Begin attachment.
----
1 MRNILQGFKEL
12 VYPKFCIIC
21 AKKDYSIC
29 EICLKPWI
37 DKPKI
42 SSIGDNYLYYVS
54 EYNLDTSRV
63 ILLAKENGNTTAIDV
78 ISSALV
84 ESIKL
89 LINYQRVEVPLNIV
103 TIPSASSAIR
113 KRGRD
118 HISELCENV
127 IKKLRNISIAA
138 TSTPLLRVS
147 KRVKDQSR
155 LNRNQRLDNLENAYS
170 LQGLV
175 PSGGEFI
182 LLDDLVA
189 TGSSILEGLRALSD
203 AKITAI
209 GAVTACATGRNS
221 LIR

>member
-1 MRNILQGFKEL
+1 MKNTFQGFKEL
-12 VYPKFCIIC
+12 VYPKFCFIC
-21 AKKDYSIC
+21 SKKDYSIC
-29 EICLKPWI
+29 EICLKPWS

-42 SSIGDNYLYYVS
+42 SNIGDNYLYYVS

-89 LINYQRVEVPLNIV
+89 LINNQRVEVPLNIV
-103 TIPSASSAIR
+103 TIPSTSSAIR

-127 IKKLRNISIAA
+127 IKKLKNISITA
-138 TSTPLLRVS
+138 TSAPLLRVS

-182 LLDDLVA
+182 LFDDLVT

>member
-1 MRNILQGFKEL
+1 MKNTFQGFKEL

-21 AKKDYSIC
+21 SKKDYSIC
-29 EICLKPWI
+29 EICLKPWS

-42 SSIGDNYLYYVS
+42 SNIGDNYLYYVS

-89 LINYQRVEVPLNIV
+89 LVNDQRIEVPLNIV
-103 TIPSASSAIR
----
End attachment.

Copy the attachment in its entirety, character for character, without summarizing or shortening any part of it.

1 MRNILQGFKEL
12 VYPKFCIIC
21 AKKDYSIC
29 EICLKPWI
37 DKPKI
42 SSIGDNYLYYVS
54 EYNLDTSRV
63 ILLAKENGNTTAIDV
78 ISSALV
84 ESIKL
89 LINYQRVEVPLNIV
103 TIPSASSAIR
113 KRGRD
118 HISELCENV
127 IKKLRNISIAA
138 TSTPLLRVS
147 KRVKDQSR
155 LNRNQRLDNLENAYS
170 LQGLV
175 PSGGEFI
182 LLDDLVA
189 TGSSILEGLRALSD
203 AKITAI
209 GAVTACATGRNS
221 LIR

>member
-1 MRNILQGFKEL
+1 MKNTFQGFKEL
-12 VYPKFCIIC
+12 VYPKFCFIC
-21 AKKDYSIC
+21 SKKDYSIC
-29 EICLKPWI
+29 EICLKPWS

-42 SSIGDNYLYYVS
+42 SNIGDNYLYYVS

-89 LINYQRVEVPLNIV
+89 LINNQRVEVPLNIV
-103 TIPSASSAIR
+103 TIPSTSSAIR

-127 IKKLRNISIAA
+127 IKKLKNISITA
-138 TSTPLLRVS
+138 TSAPLLRVS

-182 LLDDLVA
+182 LFDDLVT

>member
-1 MRNILQGFKEL
+1 MKNTFQGFKEL

-21 AKKDYSIC
+21 SKKDYSIC
-29 EICLKPWI
+29 EICLKPWS

-42 SSIGDNYLYYVS
+42 SNIGDNYLYYVS

-89 LINYQRVEVPLNIV
+89 LVNDQRIEVPLNIV
-103 TIPSASSAIR